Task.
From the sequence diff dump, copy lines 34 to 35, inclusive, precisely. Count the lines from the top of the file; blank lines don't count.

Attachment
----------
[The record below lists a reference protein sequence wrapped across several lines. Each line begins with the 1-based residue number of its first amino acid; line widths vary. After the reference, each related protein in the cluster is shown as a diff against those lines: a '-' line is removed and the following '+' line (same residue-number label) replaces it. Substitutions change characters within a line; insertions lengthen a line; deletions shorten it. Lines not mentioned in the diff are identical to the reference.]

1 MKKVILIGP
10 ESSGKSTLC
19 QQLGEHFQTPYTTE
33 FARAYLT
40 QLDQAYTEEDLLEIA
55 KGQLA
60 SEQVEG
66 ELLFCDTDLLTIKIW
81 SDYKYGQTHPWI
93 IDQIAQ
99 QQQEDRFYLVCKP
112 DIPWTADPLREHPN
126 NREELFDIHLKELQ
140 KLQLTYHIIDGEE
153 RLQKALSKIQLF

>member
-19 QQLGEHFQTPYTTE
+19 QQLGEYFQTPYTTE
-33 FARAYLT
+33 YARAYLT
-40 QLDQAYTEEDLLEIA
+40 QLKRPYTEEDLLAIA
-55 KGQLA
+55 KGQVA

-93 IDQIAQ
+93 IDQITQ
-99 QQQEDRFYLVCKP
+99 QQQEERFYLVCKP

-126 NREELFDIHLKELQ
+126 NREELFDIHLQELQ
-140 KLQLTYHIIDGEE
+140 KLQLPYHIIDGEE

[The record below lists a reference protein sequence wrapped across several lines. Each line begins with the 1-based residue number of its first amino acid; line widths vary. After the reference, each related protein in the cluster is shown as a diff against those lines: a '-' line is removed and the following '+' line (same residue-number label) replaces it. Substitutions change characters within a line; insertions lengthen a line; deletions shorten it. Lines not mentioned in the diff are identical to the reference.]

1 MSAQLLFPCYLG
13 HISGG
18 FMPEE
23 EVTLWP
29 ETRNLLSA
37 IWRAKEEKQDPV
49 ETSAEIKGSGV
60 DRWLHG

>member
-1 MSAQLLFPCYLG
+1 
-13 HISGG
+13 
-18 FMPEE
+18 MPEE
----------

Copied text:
[The record below lists a reference protein sequence wrapped across several lines. Each line begins with the 1-based residue number of its first amino acid; line widths vary. After the reference, each related protein in the cluster is shown as a diff against those lines: a '-' line is removed and the following '+' line (same residue-number label) replaces it. Substitutions change characters within a line; insertions lengthen a line; deletions shorten it. Lines not mentioned in the diff are identical to the reference.]

1 MSAQLLFPCYLG